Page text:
In the third movement of the concerto, there is a time signature change at the beginning of the coda from 4/4 to 6/8. Notator had no difficulty in coping with this, and it was only after I had completed entering the music that we realised that the click track (essential for performance with live musicians) was unusable. There it was clicking six times per bar, when the feel of the music is a rather fast two. We had no choice but to redo the whole section in 2/4. A similar problem has arisen in Beethoven's 8th symphony, which I am working on at present. The last movement is in a fast 4/4, but the feel is in 2. One should be able to vary the click settings to integer divisions of the time signature.
Even the most agile and flexible sequencer in the world will not generate a musical result unless the chosen sound patches are adequate to the task of interpreting the MIDI data. Undoubtedly, our use of a combination of sampled sounds and different synth expanders helped to achieve a convincing end result. Far more significant, however, was the realisation that it is all very well to have a convincing string or wind sound in a long, legato passage, but unless it continues to sound like a string or wind instrument in a fast passage full of repeated notes, you are back to square one. A balance has to be found between the shortest possible attack time (allowing the sound to 'speak' before the arrival of the next note) and retaining the characteristic of the instrument in question. Unless this balance is achieved, the short repeated notes will sound quieter than they should, and long ones will subsequently sound accented.
Solving this problem is a start, but one is then faced with the folly of treating velocity and volume as one and the same thing, which they clearly are not. Increasing the velocity value in a sequencer will alter the timbre [tone] of many electronic sounds - in most cases they become much more aggressive and abrasive. The absence of a Volume byte in the MIDI spec is a serious omission in my opinion. Notator's Realtime MIDI Generator is one way out - it is an excellent feature, with 16 faders assignable to MIDI Volume and other control parameters. The only problem with using it is that it inevitably clutters up the stream of MIDI data, uses up a lot of memory, and will cause glitches if used constantly and without care. (MIDI devices don't like receiving more than one controller message at a time.) Combining different digital sounds can also generate unwanted distortions, imbalances in different registers, and generally unpredictable happenings, despite their suitability when played on their own. We spent a lot of time trying out different combinations, including a trip down to Yamaha's R&D Centre in London for some extra help. This is a subject in its infancy and deserves to be investigated much more thoroughly.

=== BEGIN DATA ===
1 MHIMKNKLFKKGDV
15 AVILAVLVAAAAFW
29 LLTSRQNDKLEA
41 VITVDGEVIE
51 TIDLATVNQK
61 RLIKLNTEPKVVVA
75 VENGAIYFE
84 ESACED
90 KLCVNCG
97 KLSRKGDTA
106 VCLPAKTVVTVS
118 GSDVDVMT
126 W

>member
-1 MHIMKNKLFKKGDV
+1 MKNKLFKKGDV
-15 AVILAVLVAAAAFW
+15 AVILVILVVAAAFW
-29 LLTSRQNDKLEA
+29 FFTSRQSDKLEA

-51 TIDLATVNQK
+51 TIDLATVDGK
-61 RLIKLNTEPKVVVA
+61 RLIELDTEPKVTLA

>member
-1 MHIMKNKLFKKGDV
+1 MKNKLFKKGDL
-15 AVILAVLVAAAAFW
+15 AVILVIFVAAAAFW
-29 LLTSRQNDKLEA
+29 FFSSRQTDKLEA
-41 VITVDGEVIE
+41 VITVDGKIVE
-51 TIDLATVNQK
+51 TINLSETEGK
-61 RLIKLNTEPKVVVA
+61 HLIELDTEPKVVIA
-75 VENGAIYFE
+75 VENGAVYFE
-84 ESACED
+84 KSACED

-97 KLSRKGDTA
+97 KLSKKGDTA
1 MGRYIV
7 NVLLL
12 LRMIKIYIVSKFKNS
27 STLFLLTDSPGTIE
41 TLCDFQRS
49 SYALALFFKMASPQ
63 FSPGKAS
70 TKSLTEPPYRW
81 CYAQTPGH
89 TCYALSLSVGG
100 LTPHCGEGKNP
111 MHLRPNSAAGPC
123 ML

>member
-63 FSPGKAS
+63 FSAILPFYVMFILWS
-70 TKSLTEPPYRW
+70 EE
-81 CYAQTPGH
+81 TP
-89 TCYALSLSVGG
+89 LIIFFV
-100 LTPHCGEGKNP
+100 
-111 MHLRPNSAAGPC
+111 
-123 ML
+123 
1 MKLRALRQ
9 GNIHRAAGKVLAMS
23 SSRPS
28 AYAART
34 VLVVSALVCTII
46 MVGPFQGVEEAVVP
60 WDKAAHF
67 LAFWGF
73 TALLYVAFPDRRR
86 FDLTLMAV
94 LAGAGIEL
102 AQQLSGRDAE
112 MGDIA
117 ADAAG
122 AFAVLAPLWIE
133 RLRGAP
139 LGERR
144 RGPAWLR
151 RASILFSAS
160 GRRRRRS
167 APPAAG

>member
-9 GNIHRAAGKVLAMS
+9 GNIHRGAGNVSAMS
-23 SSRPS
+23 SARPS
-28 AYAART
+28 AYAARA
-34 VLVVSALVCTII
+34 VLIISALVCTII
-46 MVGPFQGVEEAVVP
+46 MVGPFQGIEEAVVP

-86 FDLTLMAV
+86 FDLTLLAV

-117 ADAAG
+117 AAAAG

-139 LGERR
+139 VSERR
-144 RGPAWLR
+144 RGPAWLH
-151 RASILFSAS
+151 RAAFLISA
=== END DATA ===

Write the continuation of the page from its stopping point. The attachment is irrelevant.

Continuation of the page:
Our intensive and time consuming work brought many rewards, some of them quite unexpected - new insights into the problems of orchestration was one of the most important, and they came through constant listening to small groups of instruments in both the editing and final mixing stages. Another was the necessity to define exactly what was wrong with an unsatisfactory passage. Since completing this project, I have discovered that my ability to pinpoint a problem in an orchestral situation has increased significantly and has saved a lot of time and unnecessary discussion in rehearsal.
In the end though, it was the interface with live musicians that brought the most satisfaction. It was not only the enthusiastic feedback from members of the Electric Symphony Orchestra that convinced us that we were on to a good thing, but also the potential that has been created for soloists who can now learn a concerto with a full orchestral accompaniment while retaining full control of all the parameters, for conductors who are studying the score, and for anyone with an Atari ST, C-Lab Notator, and a synthesizer who has wanted to stand on the podium and do their thing. My work for the next few years is cut out for me - you can expect to see Mozart and Beethoven on a computer screen near you any day now!
Richard Gonski, Electric Symphony Orchestra, (Contact Details).
Gear in this article:
Feature by Richard Gonski